The Snake Creek Gap Series is a classic mountain bike race time trial held the first weekend of January, February and March, at the IMBA Epic Georgia Pinhoti Trail with 17- or 34-mile options, both point to point. The 17-mile event starts at the halfway point of the 34-mile route, which is right in the middle of Snake Creek Gap. More than 90 percent of both races are on sweet singletrack trails; the shorter option features two mountains, the longer, four. The course gets progressively more technical over the last eight miles on Hurricane Mountain and Rocky Face Ridge, with the trail hugging the razor back edge of these mountains and offering views off both sides.
Riders and their bikes are shuttled to their designated starting lines and timed individually in true time trial format, with the best time counting out of the three events. The entry fee for the series varies, as you can ride in one, two, or all three trials. The awards are given out during a big post-race party after the final event in March.
We talked to Simril Multisport coach Lee Simril of Chattanooga for suggestions on participating in one, two, or all three parts of the series.
For competitors with their eye on all three events, Simril suggests using the first two as training and going for a solid finish at the third. “You will often see your best weather and a chance for a fast time in March," he explains. "You can learn a lot doing the first two races so chances are the last race will give you your best finish. The key is to stick with your training and focus over the months and have fun while you’re riding.”
Those looking to improve from race to race have a couple of options, according to Simril. For example, if you’ve never raced the course, you’ll be challenged the first time out and probably won’t have your best run. With the next two events, you’ll have some experience and will probably race better simply because you’ll be more relaxed. “The course is so uniquely technical that each time you race the course you are likely to go a little faster," he says. "You will also learn about prepping for the shuttle, what to wear, when to eat and drink, etc. These will all add up to faster and faster times."
For someone coming into the event in January well trained and wanting to race all three trials well, Simril suggests striving for at least one strong finish. “Because Snake Creek is so technical and demanding, and the weather can be quite adverse at that time of year, there are lots of factors that could keep you from hitting your time goals, or even finishing for that matter,” Simril notes.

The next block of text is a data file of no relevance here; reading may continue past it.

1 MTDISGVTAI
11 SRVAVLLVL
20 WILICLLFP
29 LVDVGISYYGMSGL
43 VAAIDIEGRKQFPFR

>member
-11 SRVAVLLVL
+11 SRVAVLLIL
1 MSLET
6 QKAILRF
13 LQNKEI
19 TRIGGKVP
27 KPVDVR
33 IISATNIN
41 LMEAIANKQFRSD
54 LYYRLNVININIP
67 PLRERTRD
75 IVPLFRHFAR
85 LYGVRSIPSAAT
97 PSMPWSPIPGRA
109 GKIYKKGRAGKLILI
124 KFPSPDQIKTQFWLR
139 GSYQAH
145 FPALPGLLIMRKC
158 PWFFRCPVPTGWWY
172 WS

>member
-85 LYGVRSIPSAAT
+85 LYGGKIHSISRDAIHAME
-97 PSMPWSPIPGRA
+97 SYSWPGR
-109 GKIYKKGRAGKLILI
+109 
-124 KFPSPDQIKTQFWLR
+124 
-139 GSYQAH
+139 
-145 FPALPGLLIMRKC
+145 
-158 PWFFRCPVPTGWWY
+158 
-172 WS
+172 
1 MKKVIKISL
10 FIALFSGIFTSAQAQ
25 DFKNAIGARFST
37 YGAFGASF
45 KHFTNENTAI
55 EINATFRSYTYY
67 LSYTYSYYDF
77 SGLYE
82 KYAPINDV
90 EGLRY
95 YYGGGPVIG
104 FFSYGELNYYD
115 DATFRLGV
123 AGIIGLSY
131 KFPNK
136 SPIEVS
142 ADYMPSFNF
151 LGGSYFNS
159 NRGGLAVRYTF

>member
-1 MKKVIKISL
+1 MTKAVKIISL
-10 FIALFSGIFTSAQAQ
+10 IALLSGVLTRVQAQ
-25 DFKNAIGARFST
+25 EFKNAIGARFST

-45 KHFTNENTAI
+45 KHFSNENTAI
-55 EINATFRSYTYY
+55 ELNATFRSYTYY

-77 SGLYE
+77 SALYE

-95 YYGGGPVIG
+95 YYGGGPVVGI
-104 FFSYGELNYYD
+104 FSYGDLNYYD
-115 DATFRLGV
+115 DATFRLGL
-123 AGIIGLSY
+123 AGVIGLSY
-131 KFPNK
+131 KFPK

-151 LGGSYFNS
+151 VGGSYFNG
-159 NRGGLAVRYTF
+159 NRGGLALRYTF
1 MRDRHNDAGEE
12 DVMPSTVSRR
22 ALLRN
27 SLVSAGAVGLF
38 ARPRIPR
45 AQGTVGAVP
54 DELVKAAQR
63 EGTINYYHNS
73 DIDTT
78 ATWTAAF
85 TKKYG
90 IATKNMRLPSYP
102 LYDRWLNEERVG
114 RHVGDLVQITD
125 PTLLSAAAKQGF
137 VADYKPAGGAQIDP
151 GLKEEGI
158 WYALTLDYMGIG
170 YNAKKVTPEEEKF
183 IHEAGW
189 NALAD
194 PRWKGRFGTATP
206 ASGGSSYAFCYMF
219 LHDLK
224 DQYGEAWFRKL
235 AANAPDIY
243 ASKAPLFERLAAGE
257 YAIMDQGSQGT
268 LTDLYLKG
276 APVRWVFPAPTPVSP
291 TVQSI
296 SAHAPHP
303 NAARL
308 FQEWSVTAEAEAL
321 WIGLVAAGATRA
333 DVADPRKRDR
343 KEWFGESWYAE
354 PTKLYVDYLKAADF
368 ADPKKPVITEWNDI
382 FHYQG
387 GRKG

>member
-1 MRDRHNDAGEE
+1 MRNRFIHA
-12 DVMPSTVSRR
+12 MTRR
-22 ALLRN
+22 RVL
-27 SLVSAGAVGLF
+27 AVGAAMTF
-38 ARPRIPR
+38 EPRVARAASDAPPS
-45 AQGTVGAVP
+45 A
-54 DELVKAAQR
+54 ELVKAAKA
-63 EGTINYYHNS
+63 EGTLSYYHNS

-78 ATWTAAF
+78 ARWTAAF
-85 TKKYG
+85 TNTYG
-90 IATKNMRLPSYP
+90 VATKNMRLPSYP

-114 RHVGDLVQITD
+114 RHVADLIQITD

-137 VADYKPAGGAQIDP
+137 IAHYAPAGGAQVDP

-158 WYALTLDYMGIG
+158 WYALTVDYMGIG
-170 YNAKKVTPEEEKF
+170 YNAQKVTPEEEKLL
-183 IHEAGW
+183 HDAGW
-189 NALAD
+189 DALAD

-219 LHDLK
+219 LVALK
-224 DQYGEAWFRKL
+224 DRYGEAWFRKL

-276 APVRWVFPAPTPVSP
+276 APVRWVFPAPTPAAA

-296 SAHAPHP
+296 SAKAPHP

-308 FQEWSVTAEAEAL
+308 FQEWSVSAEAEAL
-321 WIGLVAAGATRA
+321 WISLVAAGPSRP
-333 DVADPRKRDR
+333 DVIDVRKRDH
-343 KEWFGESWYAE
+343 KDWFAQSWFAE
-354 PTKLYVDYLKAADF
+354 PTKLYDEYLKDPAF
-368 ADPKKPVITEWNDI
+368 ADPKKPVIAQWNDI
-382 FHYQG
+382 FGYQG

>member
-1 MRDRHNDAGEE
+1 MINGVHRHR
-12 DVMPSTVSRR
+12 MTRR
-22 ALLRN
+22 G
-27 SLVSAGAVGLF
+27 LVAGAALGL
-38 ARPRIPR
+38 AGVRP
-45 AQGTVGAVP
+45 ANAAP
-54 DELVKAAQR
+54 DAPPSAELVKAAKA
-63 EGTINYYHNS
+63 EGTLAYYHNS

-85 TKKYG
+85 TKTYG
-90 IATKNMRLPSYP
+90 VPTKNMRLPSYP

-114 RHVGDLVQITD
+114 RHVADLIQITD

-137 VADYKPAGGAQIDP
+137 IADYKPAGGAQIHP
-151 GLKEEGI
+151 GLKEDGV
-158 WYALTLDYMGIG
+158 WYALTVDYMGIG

Mechanical issues such as flat tires, broken chains, broken derailleurs and the like are very common, and it could also be snowing, cold and rainy, or even sunny and hot. Or all of the above. “You just have to adapt and be ready for whatever the day may bring,” Simril says.
Simril also notes that the Pinhoti trails of the Snake Creek course are unique and very technical; the only Chattanooga MTB trail that really compares is Livewire Phase 2 on Raccoon Mountain. Still, the best advice for competitors is to ride the course. “The whole course is ridable, but it's hard to believe that your first time doing the race,” Simril adds. “If you drive down to pre-ride the course, be willing to stop and figure out sections by riding them a few times.”
For those using the event to prepare for a race later in the season, Simril suggests completing each race at an effort harder than training pace. “Try not to get too wrapped up in the race day buzz if your goals are later in the year. Use the event as a chance to get in a big workout,” he says.
A final bit of advice from Simril: Don't worry about the notable creek crossing near Dry Creek. “Your feet will be cold, but you will ride hard and they will warm up later in the day,” Simril says. And although the race director put up a bridge last year, it may or may not be there this year, "so ride through the creek.”
Sounds like a great plan for getting your mountain biking feet (and pedals) wet in 2015.